3 Common Latin Expressions

By Maeve Maddox

Not too many generations ago, any child privileged enough to attend school beyond the age of seven or so studied Latin. A vestige of what was once a universal educational practice can be found in the use of these three Latin terms used by English speakers:

mea culpa
in memoriam
R.I.P.

I’ve seen mea culpa misspelled as “mia culpa,” and in memoriam misspelled as “in memorium.” As for R.I.P. seen in cartoon drawings of tombstones and on Halloween-related decorations, many speakers are unaware that the initials R.I.P. stand for a Latin phrase.

mea culpa [mā’ə kool’pə]:”my fault.” The expression is part of a prayer of repentance, but it is often used in a secular context to mean “it’s my fault.” I know a classics professor who likes to translate it as “my bad!” If you feel really guilty, you can say, “Mea culpa, mea culpa, mea MAXima culpa!” The misspelling “mia” probably results from saying /mee-uh/ instead of /may-uh/.

The Latin word culpa, “crime, fault, blame,” is at the root of several English words: culpable, culpability, culprit, exculpate, and exculpatory.

in memoriam: “in memory of.” Tennyson named his long poem to the memory of his friend Hallam In Memoriam.

English words from Latin memor, “mindful, remembering,” include: memory, memorable, immemorable (“not worth remembering”), immemorial (“ancient beyond memory”), memorize, commemorate, and commemoration.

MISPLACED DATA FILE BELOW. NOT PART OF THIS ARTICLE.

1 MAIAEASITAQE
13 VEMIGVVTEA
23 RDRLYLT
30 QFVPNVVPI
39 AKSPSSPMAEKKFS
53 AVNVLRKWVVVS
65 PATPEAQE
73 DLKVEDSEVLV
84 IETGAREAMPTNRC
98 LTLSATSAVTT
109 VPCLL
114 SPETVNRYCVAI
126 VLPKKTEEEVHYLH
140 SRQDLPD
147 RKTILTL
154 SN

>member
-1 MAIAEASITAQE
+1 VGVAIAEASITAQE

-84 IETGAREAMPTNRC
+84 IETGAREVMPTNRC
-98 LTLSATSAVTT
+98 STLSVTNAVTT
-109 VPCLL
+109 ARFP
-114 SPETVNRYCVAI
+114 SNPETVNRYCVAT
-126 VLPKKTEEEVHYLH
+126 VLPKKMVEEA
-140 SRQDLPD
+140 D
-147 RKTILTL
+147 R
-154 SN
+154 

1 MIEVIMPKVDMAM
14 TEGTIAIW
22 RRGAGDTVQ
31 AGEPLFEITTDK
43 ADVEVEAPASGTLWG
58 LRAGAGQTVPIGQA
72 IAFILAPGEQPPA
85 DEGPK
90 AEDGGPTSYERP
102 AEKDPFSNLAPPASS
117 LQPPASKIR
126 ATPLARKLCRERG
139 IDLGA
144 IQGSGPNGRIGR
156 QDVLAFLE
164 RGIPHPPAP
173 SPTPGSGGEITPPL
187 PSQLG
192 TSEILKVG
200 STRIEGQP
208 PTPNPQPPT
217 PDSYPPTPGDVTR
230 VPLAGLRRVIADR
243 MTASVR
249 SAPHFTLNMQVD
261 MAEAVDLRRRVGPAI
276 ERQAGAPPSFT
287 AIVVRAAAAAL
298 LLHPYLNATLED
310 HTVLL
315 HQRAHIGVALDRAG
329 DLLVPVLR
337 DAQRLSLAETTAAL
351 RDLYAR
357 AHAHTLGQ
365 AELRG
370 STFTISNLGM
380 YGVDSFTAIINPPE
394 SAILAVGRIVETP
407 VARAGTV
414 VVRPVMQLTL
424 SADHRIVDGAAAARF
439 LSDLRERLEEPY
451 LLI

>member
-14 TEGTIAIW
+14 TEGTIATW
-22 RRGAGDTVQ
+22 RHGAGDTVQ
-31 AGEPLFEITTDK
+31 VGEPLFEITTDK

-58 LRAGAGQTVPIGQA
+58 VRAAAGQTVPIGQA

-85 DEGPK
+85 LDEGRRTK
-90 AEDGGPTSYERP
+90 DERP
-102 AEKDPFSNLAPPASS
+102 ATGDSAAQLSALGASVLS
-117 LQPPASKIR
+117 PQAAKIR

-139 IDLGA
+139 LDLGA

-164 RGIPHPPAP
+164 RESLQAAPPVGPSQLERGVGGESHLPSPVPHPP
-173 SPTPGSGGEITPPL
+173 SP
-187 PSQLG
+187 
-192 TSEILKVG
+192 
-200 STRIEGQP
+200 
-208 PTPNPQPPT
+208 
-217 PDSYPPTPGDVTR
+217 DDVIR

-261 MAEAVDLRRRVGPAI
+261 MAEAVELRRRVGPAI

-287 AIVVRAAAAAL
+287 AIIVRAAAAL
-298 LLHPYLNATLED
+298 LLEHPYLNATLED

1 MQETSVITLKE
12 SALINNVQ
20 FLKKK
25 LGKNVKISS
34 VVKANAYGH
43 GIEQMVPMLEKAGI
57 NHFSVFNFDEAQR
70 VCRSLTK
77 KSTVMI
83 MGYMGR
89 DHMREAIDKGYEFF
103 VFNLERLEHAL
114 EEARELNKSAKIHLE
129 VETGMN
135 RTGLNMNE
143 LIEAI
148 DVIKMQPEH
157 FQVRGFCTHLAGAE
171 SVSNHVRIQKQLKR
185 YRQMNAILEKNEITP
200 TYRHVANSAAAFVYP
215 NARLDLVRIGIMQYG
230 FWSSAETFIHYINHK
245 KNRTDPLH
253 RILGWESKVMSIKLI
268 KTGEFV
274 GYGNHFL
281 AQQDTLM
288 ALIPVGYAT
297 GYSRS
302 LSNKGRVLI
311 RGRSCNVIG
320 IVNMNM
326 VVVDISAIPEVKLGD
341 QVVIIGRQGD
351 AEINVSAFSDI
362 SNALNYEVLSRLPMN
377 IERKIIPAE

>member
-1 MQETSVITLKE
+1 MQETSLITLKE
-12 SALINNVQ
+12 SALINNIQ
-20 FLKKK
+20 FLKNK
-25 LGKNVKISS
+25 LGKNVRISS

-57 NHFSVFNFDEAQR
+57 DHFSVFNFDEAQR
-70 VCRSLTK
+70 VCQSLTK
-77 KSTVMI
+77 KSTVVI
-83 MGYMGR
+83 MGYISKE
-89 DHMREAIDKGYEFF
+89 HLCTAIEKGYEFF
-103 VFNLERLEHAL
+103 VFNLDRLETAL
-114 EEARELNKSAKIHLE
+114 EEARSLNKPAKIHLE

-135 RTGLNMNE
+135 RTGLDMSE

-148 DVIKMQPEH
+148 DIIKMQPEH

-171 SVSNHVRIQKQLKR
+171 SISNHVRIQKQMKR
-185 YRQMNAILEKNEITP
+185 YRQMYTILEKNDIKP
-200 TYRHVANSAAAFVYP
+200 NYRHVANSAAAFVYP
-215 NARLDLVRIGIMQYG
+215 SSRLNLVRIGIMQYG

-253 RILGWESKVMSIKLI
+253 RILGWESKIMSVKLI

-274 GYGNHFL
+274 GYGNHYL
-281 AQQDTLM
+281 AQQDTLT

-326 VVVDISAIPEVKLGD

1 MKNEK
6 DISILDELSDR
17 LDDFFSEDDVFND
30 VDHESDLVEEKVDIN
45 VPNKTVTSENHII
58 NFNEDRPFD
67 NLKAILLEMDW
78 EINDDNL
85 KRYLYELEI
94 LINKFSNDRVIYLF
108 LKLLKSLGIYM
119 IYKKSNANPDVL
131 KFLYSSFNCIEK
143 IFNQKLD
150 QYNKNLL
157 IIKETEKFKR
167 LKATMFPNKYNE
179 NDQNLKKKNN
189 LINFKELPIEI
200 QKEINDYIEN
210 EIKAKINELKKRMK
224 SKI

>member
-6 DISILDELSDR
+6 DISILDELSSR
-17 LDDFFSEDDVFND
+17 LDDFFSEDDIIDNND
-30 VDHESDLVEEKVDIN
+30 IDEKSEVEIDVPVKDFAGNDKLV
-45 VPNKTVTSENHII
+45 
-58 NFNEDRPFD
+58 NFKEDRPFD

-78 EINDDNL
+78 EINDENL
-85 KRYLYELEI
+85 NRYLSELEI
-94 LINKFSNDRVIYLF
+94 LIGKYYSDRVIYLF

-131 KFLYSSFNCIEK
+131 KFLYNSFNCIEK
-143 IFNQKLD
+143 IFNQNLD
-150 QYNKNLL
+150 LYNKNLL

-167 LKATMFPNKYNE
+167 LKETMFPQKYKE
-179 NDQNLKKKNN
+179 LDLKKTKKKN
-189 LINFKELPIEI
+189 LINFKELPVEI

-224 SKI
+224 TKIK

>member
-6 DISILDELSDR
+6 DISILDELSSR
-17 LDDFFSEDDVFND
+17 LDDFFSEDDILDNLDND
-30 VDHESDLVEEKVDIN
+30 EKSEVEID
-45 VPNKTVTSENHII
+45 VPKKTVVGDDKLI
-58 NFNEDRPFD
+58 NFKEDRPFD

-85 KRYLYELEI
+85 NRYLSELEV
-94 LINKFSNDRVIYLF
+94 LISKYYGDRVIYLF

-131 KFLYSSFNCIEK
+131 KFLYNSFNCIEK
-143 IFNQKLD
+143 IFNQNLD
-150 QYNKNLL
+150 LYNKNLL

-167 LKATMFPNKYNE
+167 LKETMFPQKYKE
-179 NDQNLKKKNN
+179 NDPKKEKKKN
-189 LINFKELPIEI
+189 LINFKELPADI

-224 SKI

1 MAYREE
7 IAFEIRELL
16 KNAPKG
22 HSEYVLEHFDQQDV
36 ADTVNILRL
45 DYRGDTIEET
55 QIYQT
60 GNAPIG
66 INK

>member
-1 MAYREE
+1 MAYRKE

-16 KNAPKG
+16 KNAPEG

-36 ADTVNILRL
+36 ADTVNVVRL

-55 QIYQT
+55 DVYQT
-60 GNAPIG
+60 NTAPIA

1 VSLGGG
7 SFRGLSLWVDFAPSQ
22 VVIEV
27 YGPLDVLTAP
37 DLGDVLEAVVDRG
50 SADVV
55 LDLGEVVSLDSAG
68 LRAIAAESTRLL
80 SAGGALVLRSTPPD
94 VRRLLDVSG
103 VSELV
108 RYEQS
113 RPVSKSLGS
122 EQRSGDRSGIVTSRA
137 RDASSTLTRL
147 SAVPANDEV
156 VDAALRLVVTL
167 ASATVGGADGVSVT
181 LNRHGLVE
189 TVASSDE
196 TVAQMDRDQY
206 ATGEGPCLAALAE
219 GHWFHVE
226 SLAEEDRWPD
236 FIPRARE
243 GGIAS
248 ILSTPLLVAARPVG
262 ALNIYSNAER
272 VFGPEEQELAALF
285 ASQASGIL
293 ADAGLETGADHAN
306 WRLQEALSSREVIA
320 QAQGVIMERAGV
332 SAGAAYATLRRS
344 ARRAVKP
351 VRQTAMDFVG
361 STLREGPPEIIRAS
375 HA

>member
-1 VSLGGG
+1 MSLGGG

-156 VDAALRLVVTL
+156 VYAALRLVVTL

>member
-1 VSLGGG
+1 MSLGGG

R.I.P., the initial letters of the Latin phrase Requiescat in pace: “may he/she rest in peace.” As it happens, the English translation “Rest in peace” gives the same initial letters of the Latin original.

Latin requies, “rest, repose,” gives us the word requiem, Capitalized, a Requiem is a “Mass for the repose of the soul of the dead.” A generalized sense of requiem is any formal tribute to a departed soul.

English words that derive from the same Latin source as requiem are quiet, quiescent, quiescence, and inquiet.

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3 Responses to “3 Common Latin Expressions”

  • Jeannine

    I love when Latin words and phrases find their way back into our lives. I took three years of Latin in high school — voluntarily. There were about six people in my class. I realize now how lucky we were to have that option. I still remember how, at Christmas, our Latin teacher taught us to sing “Santa Claus is Coming to Town” in Latin: “Santa Claus Advenit Urbem.”

    Just like in the movie “Akeelah and the Bee”, learning all that Latin vocabulary really helped me ace my SATs — and now I’m a force to be reckoned with when Latin Words is a Jeopardy category! I was terrible at translation though.

    I read recently in a news story that Latin is still taught in some schools. I think it’s great and maybe as useful as Spanish to some.

  • Heather

    I have a couple of others that are Latin in origin: quid pro quo and per se. 🙂 I hear those all the time.

  • Alison Golding

    I have to make a common Latin phrase or saying with the following groups of split words. Please can somebody help? I don’t even know what they are supposed to mean. They are IT NOM MUL MU LTI TA: MO NE NIA NOV . Any help would be appreciated.

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